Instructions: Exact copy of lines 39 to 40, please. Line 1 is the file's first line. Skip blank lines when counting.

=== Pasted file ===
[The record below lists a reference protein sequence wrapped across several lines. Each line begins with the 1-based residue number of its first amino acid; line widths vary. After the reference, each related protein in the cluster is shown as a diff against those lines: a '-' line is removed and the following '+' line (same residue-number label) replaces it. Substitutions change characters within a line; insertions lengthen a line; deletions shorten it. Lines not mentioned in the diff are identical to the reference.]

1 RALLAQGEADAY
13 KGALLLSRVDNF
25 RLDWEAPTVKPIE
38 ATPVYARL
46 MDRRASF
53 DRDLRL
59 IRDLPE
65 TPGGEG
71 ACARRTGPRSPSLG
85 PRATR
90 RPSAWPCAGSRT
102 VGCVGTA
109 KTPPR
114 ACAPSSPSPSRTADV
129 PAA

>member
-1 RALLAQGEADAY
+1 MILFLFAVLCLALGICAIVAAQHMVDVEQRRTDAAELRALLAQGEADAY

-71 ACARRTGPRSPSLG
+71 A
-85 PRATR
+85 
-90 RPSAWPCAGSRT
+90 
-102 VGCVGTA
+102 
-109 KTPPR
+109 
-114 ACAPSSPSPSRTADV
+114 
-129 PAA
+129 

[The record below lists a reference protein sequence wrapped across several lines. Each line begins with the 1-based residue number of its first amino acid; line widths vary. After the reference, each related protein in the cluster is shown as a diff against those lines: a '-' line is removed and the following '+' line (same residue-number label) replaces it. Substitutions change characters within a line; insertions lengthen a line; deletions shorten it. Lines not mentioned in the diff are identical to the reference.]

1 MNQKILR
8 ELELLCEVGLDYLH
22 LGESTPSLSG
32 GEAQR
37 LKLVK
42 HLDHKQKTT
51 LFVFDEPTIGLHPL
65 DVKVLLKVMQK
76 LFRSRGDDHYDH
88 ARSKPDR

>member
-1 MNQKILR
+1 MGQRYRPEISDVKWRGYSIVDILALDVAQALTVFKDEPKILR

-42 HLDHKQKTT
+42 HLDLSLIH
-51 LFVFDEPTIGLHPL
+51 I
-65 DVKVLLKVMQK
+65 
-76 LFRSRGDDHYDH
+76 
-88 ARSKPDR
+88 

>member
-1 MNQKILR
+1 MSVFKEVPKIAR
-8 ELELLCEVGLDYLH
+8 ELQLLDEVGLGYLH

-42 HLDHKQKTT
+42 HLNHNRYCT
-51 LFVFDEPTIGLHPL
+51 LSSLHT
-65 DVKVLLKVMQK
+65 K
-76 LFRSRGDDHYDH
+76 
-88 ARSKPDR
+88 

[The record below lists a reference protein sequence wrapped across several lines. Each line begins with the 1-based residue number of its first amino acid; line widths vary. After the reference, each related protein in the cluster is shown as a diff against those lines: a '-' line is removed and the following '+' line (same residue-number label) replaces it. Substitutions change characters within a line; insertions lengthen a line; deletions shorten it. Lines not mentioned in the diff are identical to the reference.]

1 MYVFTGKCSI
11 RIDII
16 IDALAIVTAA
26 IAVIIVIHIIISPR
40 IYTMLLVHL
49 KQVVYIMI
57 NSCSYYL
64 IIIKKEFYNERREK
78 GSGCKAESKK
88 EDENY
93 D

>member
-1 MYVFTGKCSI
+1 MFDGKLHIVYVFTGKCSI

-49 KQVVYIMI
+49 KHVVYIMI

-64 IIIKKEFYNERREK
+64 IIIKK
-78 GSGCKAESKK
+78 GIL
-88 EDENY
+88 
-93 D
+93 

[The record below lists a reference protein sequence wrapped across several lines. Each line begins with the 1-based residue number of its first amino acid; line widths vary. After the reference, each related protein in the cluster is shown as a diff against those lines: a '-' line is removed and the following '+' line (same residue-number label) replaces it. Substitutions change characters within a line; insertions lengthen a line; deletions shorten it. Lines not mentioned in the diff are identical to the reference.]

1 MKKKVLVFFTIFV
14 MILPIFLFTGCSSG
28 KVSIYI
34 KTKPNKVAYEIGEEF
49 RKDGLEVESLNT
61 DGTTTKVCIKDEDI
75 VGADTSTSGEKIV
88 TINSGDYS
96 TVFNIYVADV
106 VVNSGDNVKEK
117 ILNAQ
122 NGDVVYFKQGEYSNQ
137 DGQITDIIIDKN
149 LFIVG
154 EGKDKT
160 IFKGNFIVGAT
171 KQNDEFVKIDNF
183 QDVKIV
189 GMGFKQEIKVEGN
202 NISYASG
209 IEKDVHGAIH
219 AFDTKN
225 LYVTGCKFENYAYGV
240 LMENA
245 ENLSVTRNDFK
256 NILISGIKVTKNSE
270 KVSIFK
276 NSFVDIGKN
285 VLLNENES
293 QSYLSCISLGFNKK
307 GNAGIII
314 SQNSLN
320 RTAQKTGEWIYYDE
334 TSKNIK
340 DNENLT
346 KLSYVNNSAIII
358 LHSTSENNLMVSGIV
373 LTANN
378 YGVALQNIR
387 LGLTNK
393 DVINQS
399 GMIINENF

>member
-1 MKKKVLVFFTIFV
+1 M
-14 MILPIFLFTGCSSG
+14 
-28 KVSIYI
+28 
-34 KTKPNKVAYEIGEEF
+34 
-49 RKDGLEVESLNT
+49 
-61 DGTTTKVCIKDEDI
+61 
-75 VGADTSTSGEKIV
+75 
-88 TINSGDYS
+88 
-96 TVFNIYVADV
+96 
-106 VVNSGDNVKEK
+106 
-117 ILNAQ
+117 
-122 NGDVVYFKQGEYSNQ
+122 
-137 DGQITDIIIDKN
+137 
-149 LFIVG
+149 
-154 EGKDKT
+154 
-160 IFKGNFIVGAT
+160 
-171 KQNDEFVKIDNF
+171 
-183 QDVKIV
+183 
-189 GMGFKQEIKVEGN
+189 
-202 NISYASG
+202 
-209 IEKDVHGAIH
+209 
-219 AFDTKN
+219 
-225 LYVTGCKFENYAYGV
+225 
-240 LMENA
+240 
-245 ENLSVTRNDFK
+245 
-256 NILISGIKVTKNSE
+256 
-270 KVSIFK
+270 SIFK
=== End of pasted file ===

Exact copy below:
37 LKLVK
42 HLDHKQKTT